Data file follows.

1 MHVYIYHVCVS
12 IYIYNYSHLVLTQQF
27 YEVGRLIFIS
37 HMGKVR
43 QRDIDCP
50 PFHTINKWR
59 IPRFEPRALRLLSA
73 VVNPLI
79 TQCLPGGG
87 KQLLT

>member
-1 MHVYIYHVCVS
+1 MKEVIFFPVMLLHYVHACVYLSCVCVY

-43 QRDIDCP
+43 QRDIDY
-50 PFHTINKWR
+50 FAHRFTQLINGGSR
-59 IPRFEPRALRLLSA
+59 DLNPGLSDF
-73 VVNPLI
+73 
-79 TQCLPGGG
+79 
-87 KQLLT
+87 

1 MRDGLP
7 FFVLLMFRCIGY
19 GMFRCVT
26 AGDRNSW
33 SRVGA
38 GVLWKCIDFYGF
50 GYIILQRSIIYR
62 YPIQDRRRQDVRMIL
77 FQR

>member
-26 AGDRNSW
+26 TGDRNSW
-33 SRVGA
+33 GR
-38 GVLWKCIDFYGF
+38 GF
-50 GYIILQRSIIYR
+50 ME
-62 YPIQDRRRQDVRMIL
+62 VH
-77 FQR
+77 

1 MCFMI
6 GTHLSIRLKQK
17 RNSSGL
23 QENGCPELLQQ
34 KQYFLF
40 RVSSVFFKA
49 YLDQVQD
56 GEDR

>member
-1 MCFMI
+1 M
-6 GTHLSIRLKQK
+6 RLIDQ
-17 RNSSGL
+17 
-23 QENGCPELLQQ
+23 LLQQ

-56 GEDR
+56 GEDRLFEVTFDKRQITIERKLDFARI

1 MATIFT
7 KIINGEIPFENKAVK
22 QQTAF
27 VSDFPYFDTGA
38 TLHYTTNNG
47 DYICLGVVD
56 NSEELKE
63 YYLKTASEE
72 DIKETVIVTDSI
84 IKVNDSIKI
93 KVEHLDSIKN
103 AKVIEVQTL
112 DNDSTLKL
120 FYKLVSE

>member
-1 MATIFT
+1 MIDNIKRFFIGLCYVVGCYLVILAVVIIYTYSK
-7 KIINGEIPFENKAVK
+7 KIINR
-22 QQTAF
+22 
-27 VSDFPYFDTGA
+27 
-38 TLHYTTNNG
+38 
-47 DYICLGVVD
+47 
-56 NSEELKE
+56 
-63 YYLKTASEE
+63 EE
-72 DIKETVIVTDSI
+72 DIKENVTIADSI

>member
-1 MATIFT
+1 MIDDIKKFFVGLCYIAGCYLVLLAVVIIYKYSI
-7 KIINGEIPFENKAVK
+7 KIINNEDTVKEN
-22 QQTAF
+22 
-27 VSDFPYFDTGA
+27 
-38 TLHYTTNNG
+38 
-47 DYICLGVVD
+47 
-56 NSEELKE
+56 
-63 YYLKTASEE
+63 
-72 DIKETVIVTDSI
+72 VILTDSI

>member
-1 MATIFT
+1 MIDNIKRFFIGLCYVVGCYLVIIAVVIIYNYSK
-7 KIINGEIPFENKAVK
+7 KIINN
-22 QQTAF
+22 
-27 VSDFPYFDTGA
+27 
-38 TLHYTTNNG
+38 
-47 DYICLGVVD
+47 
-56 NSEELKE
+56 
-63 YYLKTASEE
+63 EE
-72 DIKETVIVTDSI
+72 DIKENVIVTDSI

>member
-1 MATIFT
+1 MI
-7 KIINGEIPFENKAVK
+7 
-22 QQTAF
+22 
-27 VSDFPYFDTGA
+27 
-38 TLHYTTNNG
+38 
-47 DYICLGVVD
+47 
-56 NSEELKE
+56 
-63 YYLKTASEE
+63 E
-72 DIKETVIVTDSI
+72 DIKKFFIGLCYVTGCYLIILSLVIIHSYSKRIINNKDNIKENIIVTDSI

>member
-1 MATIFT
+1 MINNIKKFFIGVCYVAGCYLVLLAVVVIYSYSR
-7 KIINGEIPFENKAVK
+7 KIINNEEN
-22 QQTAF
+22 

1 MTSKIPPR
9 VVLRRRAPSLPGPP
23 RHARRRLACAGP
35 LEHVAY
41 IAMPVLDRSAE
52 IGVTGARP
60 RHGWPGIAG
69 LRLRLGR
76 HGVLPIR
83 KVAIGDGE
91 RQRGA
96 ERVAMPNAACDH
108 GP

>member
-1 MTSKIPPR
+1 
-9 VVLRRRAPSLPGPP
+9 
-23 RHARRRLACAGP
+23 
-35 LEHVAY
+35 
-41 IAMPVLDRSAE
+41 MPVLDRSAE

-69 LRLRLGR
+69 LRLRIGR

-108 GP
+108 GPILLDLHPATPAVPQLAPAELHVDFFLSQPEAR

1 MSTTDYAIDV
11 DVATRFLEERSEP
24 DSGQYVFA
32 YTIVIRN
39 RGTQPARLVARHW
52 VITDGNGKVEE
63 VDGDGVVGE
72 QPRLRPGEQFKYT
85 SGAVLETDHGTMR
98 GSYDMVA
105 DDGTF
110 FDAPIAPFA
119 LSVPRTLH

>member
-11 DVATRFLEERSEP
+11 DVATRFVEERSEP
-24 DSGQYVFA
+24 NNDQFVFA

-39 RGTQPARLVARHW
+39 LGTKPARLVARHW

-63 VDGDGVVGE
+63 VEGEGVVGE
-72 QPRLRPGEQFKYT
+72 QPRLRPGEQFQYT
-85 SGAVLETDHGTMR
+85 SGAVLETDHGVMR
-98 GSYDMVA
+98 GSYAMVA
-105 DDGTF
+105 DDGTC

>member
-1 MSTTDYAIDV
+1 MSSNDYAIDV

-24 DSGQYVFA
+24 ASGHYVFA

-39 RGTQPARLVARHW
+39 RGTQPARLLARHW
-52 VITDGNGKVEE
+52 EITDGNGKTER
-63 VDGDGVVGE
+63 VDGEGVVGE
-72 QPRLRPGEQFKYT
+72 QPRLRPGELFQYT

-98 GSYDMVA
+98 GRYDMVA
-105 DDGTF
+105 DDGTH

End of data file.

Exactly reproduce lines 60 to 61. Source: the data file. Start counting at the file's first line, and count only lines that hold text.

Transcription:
+6 RLIDQ
-17 RNSSGL